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Tuesday, May 20, 2014

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UT System Regents officially select first president of UT Rio Grande Valley

AUSTIN – The University Of Texas System Board Of Regents on Tuesday formally named Guy Bailey the first president of The University of Texas Rio Grande Valley.

Regents named Bailey, the former president of Texas Tech University, the sole finalist on April 28 but under state law had to wait 21 days before making the appointment. His first day on the job will be June 15.

Bailey said he views the post “as the single most exciting educational opportunity in America today… I look forward to working with everyone as we launch the nation’s first major public university of the 21st century.”

UT Rio Grande Valley, which welcomes the inaugural class of students in fall 2015, is being created by combining the talent, assets and resources of UT Brownsville, UT Pan American and the Regional Academic Health Center (RAHC). A medical school will open 2016.

Bailey visited both UT Brownsville and UT Pan American last week so that students, faculty, staff and community leaders could ask questions and learn more about the potential president in series of open forums.

“We are extremely grateful to have found such a charismatic, inspiring leader as Guy Bailey for this historic position,” Regents Chairman Paul Foster said. “He truly understands that this opportunity is the job of a lifetime and he is already committed to the people of South Texas and laying the foundation for a future research university with an international reputation.”

Including his tenure at Texas Tech, Bailey has extensive experience at the helm of large research institutions and has also served as chancellor of the University of Missouri-Kansas City (UMKC), president the University of Alabama and provost of The University of Texas at San Antonio.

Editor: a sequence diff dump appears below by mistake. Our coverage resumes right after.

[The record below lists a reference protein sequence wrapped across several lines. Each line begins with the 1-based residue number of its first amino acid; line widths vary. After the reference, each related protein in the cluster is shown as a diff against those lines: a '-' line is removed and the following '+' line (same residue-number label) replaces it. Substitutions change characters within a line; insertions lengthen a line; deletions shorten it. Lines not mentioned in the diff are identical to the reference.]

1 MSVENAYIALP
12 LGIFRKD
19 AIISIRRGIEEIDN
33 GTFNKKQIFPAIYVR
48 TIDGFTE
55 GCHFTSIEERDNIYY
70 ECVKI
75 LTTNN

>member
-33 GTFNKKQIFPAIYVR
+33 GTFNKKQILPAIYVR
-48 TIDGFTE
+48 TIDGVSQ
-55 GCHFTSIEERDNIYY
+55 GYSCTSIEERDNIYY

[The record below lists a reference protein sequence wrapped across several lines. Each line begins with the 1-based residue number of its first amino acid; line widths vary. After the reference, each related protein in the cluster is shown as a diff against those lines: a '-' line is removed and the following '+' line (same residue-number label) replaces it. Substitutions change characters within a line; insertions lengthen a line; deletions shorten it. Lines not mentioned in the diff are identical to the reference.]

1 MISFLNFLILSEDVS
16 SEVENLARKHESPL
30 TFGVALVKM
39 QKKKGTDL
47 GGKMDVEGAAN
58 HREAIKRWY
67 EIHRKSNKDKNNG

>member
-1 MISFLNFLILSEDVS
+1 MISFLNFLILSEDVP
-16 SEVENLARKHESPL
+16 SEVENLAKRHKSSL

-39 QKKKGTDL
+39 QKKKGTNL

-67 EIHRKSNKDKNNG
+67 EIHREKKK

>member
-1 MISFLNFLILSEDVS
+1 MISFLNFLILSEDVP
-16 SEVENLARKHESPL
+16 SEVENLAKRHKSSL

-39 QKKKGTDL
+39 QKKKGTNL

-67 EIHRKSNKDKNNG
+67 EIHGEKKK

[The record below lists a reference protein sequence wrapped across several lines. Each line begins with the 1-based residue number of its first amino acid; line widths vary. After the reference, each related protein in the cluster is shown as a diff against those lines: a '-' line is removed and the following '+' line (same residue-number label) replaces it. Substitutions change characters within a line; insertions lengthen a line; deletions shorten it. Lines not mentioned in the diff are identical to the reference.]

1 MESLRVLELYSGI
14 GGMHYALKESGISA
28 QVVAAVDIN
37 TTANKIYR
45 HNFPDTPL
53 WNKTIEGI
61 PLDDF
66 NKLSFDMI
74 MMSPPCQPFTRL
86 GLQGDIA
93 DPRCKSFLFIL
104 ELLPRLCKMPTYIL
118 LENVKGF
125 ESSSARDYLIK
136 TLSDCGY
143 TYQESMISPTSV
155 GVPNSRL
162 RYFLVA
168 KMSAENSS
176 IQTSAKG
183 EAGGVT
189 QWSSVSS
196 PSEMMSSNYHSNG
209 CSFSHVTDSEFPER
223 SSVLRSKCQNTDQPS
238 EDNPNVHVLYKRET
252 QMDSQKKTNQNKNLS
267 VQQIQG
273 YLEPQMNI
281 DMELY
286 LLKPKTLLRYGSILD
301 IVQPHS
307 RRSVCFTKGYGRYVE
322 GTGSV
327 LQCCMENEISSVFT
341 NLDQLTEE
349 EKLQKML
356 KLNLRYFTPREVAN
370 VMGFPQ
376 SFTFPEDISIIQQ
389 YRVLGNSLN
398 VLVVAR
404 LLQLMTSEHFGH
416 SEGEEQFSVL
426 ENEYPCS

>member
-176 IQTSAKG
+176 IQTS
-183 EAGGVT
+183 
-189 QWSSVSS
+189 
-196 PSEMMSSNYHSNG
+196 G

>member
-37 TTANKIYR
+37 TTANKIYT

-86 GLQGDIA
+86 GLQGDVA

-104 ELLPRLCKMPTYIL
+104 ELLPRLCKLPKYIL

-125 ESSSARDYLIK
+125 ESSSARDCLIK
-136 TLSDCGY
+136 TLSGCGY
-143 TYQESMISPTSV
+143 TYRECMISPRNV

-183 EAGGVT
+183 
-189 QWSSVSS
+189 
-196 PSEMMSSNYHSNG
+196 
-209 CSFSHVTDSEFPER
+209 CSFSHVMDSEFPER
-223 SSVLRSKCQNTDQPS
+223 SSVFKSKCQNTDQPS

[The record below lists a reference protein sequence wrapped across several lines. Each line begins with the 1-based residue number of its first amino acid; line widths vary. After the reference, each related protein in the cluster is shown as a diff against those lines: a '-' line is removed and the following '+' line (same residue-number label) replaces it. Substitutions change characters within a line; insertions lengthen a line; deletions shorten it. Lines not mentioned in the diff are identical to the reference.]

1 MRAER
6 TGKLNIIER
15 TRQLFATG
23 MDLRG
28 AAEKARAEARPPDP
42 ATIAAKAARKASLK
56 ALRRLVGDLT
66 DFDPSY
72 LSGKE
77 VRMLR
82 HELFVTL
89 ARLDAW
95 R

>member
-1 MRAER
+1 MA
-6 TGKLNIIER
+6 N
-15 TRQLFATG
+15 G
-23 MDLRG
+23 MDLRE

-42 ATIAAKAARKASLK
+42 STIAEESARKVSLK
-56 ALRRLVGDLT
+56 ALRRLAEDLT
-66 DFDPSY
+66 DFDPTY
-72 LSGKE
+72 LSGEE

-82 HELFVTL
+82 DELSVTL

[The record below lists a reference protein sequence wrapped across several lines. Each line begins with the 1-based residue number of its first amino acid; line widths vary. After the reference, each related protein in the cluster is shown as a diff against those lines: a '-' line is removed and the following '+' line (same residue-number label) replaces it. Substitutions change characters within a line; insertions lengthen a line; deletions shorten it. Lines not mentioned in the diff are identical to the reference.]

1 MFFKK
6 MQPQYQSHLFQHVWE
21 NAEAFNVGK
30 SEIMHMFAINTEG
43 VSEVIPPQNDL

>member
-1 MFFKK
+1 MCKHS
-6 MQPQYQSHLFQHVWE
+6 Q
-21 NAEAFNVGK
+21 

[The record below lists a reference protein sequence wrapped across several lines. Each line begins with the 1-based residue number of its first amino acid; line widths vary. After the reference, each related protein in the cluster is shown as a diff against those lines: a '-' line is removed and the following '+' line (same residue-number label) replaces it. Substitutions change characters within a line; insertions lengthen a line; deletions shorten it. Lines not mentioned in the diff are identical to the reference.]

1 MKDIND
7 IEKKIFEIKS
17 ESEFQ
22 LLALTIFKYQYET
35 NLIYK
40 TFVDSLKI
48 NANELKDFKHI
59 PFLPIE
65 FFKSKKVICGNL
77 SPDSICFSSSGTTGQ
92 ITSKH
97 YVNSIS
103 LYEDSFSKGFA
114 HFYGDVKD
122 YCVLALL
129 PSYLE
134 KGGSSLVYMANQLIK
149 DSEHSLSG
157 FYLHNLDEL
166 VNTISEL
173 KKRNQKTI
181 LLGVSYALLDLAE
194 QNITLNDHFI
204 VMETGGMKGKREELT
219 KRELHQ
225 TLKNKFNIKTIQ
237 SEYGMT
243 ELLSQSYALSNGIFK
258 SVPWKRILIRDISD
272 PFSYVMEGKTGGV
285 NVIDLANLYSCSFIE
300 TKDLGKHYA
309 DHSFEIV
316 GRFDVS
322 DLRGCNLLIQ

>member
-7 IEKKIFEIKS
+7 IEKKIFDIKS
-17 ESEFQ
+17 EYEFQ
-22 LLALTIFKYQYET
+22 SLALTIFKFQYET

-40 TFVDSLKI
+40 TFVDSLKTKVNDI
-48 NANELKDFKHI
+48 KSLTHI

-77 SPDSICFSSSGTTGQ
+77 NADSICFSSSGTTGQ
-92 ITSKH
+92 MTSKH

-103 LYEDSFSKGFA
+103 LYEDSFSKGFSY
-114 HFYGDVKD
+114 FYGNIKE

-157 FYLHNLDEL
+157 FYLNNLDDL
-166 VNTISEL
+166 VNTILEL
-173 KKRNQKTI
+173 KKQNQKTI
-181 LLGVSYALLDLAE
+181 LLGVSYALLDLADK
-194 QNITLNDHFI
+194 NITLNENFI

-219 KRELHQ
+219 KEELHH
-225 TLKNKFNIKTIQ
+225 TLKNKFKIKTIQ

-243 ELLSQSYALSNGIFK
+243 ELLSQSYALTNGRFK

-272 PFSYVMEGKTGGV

While at UMKC, which is home to schools of medicine, dentistry, pharmacy and law, Bailey developed a plan to make the institution a model research university. He also developed an innovative construction plan that allowed the institution to build numerous new facilities with minimal state resources.

UT System Chancellor Francisco G. Cigarroa, M.D., noted that the first president stands to have a monumental impact regionally, nationally and even internationally for generations to come, and described Bailey as “a proven, progressive leader to be a part of this transformational mission in South Texas.”

Per the goals and guiding principles set by the regents, UTRGV’s long-term goal will be to become a global leader in higher education, producing graduates who are bicultural, bi-lingual and bi-literate. When it opens, UTRGV is expected to become the second-largest Hispanic-serving institution in the nation.

 “UTRGV is the fulfillment of a new model whose goal it is to transform the quality of life, health and economic prosperity in South Texas and beyond,” Foster said. “UTRGV will uphold a mission of global excellence that will transform South Texas into an epicenter for research, world-class education and healthcare.”

Bailey, a sociolinguist, has also held positions at Emory University, Texas A&M University and Oklahoma State University and served as dean of liberal arts at the University of Nevada, Las Vegas.

He received  bachelor’s and master’s degrees in English from the University of Alabama and a doctorate in English linguistics from the University of Tennessee and is the author of more than 100 books and articles.

About The University of Texas System

Educating students, providing care for patients, conducting groundbreaking research and serving the needs of Texans and the nation for more than 130 years, The University of Texas System is one of the largest public university systems in the United States, with nine academic universities, six health institutions and a fall 2013 enrollment of more than 213,000. The UT System confers more than one-third of the state’s undergraduate degrees, educates two-thirds of the state’s health care professionals annually and accounts for almost 70 percent of all research funds awarded to public universities in Texas. The UT System has an annual operating budget of $14.6 billion (FY 2014) including $3 billion in sponsored programs funded by federal, state, local and private sources. With about 90,000 employees, the UT System is one of the largest employers in the state.

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